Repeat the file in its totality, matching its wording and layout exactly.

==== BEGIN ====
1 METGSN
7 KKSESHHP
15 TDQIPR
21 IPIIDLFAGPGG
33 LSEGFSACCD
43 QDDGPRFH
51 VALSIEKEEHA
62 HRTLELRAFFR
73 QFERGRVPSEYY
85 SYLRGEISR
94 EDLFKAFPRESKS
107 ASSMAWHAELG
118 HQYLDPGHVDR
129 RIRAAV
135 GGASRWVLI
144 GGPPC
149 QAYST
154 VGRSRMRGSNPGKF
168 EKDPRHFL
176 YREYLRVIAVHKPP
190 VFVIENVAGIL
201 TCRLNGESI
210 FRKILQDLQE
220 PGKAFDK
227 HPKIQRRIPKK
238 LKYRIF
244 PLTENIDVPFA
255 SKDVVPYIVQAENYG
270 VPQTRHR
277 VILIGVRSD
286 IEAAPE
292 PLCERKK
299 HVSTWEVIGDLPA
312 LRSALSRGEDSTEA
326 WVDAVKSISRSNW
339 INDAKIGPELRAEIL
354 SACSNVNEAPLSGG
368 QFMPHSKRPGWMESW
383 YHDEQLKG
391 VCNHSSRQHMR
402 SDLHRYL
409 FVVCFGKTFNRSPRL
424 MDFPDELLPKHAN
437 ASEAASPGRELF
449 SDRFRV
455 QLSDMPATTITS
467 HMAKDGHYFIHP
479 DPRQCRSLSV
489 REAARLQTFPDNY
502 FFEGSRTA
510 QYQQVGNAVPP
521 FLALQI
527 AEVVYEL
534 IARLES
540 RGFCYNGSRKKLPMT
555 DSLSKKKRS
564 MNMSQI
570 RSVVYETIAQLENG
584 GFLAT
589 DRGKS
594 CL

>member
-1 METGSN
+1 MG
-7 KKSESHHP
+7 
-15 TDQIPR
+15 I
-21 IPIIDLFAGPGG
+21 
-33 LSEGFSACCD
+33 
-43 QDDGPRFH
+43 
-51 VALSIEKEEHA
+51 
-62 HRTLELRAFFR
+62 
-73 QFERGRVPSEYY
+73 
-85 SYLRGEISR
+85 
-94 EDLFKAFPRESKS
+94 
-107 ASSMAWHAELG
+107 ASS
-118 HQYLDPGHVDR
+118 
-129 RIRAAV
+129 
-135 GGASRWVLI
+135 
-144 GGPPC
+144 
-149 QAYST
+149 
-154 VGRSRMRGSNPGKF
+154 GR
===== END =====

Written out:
1 METGSN
7 KKSESHHP
15 TDQIPR
21 IPIIDLFAGPGG
33 LSEGFSACCD
43 QDDGPRFH
51 VALSIEKEEHA
62 HRTLELRAFFR
73 QFERGRVPSEYY
85 SYLRGEISR
94 EDLFKAFPRESKS
107 ASSMAWHAELG
118 HQYLDPGHVDR
129 RIRAAV
135 GGASRWVLI
144 GGPPC
149 QAYST
154 VGRSRMRGSNPGKF
168 EKDPRHFL
176 YREYLRVIAVHKPP
190 VFVIENVAGIL
201 TCRLNGESI
210 FRKILQDLQE
220 PGKAFDK
227 HPKIQRRIPKK
238 LKYRIF
244 PLTENIDVPFA
255 SKDVVPYIVQAENYG
270 VPQTRHR
277 VILIGVRSD
286 IEAAPE
292 PLCERKK
299 HVSTWEVIGDLPA
312 LRSALSRGEDSTEA
326 WVDAVKSISRSNW
339 INDAKIGPELRAEIL
354 SACSNVNEAPLSGG
368 QFMPHSKRPGWMESW
383 YHDEQLKG
391 VCNHSSRQHMR
402 SDLHRYL
409 FVVCFGKTFNRSPRL
424 MDFPDELLPKHAN
437 ASEAASPGRELF
449 SDRFRV
455 QLSDMPATTITS
467 HMAKDGHYFIHP
479 DPRQCRSLSV
489 REAARLQTFPDNY
502 FFEGSRTA
510 QYQQVGNAVPP
521 FLALQI
527 AEVVYEL
534 IARLES
540 RGFCYNGSRKKLPMT
555 DSLSKKKRS
564 MNMSQI
570 RSVVYETIAQLENG
584 GFLAT
589 DRGKS
594 CL

>member
-1 METGSN
+1 MG
-7 KKSESHHP
+7 
-15 TDQIPR
+15 I
-21 IPIIDLFAGPGG
+21 
-33 LSEGFSACCD
+33 
-43 QDDGPRFH
+43 
-51 VALSIEKEEHA
+51 
-62 HRTLELRAFFR
+62 
-73 QFERGRVPSEYY
+73 
-85 SYLRGEISR
+85 
-94 EDLFKAFPRESKS
+94 
-107 ASSMAWHAELG
+107 ASS
-118 HQYLDPGHVDR
+118 
-129 RIRAAV
+129 
-135 GGASRWVLI
+135 
-144 GGPPC
+144 
-149 QAYST
+149 
-154 VGRSRMRGSNPGKF
+154 GR